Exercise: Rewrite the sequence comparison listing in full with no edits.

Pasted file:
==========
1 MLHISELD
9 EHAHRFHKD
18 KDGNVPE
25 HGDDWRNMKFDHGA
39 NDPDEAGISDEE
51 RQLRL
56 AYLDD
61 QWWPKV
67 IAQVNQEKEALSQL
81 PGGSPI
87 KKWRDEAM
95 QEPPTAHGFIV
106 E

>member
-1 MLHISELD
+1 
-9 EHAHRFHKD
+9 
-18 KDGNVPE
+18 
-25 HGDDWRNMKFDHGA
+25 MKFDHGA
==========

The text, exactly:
1 MLHISELD
9 EHAHRFHKD
18 KDGNVPE
25 HGDDWRNMKFDHGA
39 NDPDEAGISDEE
51 RQLRL
56 AYLDD
61 QWWPKV
67 IAQVNQEKEALSQL
81 PGGSPI
87 KKWRDEAM
95 QEPPTAHGFIV
106 E

>member
-1 MLHISELD
+1 
-9 EHAHRFHKD
+9 
-18 KDGNVPE
+18 
-25 HGDDWRNMKFDHGA
+25 MKFDHGA